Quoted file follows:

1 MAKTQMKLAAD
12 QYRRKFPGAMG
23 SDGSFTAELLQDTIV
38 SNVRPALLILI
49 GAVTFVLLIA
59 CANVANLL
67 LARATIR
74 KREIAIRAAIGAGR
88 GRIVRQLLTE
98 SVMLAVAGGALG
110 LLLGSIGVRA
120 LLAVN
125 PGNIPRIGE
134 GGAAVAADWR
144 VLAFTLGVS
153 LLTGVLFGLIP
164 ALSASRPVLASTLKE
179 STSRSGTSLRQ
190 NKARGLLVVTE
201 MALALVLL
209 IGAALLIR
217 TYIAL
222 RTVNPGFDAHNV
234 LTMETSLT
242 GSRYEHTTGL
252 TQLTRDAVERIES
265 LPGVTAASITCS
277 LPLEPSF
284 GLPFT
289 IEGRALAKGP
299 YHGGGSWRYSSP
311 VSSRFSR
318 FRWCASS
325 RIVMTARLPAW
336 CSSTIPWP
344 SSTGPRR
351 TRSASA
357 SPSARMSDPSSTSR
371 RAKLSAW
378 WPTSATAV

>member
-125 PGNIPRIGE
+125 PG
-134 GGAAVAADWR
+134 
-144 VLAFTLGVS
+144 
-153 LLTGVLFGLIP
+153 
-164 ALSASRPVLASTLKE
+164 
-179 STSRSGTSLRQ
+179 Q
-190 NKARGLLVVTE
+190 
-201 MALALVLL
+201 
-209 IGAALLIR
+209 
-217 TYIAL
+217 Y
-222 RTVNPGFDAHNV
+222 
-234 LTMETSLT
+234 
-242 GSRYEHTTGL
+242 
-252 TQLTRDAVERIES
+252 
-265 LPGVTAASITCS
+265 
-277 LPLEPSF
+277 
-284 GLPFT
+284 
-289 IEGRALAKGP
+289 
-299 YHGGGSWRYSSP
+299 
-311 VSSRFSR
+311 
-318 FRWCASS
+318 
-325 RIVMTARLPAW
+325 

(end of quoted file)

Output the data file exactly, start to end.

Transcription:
1 MAKTQMKLAAD
12 QYRRKFPGAMG
23 SDGSFTAELLQDTIV
38 SNVRPALLILI
49 GAVTFVLLIA
59 CANVANLL
67 LARATIR
74 KREIAIRAAIGAGR
88 GRIVRQLLTE
98 SVMLAVAGGALG
110 LLLGSIGVRA
120 LLAVN
125 PGNIPRIGE
134 GGAAVAADWR
144 VLAFTLGVS
153 LLTGVLFGLIP
164 ALSASRPVLASTLKE
179 STSRSGTSLRQ
190 NKARGLLVVTE
201 MALALVLL
209 IGAALLIR
217 TYIAL
222 RTVNPGFDAHNV
234 LTMETSLT
242 GSRYEHTTGL
252 TQLTRDAVERIES
265 LPGVTAASITCS
277 LPLEPSF
284 GLPFT
289 IEGRALAKGP
299 YHGGGSWRYSSP
311 VSSRFSR
318 FRWCASS
325 RIVMTARLPAW
336 CSSTIPWP
344 SSTGPRR
351 TRSASA
357 SPSARMSDPSSTSR
371 RAKLSAW
378 WPTSATAV

>member
-125 PGNIPRIGE
+125 PG
-134 GGAAVAADWR
+134 
-144 VLAFTLGVS
+144 
-153 LLTGVLFGLIP
+153 
-164 ALSASRPVLASTLKE
+164 
-179 STSRSGTSLRQ
+179 Q
-190 NKARGLLVVTE
+190 
-201 MALALVLL
+201 
-209 IGAALLIR
+209 
-217 TYIAL
+217 Y
-222 RTVNPGFDAHNV
+222 
-234 LTMETSLT
+234 
-242 GSRYEHTTGL
+242 
-252 TQLTRDAVERIES
+252 
-265 LPGVTAASITCS
+265 
-277 LPLEPSF
+277 
-284 GLPFT
+284 
-289 IEGRALAKGP
+289 
-299 YHGGGSWRYSSP
+299 
-311 VSSRFSR
+311 
-318 FRWCASS
+318 
-325 RIVMTARLPAW
+325 